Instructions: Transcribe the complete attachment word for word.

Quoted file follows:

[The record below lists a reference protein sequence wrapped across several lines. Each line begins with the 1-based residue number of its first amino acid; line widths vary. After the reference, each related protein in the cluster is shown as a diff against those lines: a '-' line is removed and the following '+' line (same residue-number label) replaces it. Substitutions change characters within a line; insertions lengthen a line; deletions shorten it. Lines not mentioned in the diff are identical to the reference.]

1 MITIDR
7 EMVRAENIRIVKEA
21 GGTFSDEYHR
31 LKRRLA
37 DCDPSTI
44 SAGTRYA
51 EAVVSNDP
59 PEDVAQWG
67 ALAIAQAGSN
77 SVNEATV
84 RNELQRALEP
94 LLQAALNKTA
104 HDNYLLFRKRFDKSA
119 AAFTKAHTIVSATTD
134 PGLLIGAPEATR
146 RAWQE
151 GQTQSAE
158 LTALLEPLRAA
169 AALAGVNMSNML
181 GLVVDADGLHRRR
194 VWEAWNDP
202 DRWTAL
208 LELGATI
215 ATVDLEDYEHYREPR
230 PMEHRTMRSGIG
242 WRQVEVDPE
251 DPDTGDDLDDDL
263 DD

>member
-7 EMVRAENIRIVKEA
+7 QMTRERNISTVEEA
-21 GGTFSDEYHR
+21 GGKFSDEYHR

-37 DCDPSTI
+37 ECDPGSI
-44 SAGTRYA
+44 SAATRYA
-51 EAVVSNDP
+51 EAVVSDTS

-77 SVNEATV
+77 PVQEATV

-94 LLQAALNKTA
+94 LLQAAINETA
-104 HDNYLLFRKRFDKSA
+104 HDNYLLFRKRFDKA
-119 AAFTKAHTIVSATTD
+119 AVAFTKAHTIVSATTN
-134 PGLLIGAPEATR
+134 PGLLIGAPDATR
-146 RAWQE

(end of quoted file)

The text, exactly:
[The record below lists a reference protein sequence wrapped across several lines. Each line begins with the 1-based residue number of its first amino acid; line widths vary. After the reference, each related protein in the cluster is shown as a diff against those lines: a '-' line is removed and the following '+' line (same residue-number label) replaces it. Substitutions change characters within a line; insertions lengthen a line; deletions shorten it. Lines not mentioned in the diff are identical to the reference.]

1 MITIDR
7 EMVRAENIRIVKEA
21 GGTFSDEYHR
31 LKRRLA
37 DCDPSTI
44 SAGTRYA
51 EAVVSNDP
59 PEDVAQWG
67 ALAIAQAGSN
77 SVNEATV
84 RNELQRALEP
94 LLQAALNKTA
104 HDNYLLFRKRFDKSA
119 AAFTKAHTIVSATTD
134 PGLLIGAPEATR
146 RAWQE
151 GQTQSAE
158 LTALLEPLRAA
169 AALAGVNMSNML
181 GLVVDADGLHRRR
194 VWEAWNDP
202 DRWTAL
208 LELGATI
215 ATVDLEDYEHYREPR
230 PMEHRTMRSGIG
242 WRQVEVDPE
251 DPDTGDDLDDDL
263 DD

>member
-7 EMVRAENIRIVKEA
+7 QMTRERNISTVEEA
-21 GGTFSDEYHR
+21 GGKFSDEYHR

-37 DCDPSTI
+37 ECDPGSI
-44 SAGTRYA
+44 SAATRYA
-51 EAVVSNDP
+51 EAVVSDTS

-77 SVNEATV
+77 PVQEATV

-94 LLQAALNKTA
+94 LLQAAINETA
-104 HDNYLLFRKRFDKSA
+104 HDNYLLFRKRFDKA
-119 AAFTKAHTIVSATTD
+119 AVAFTKAHTIVSATTN
-134 PGLLIGAPEATR
+134 PGLLIGAPDATR
-146 RAWQE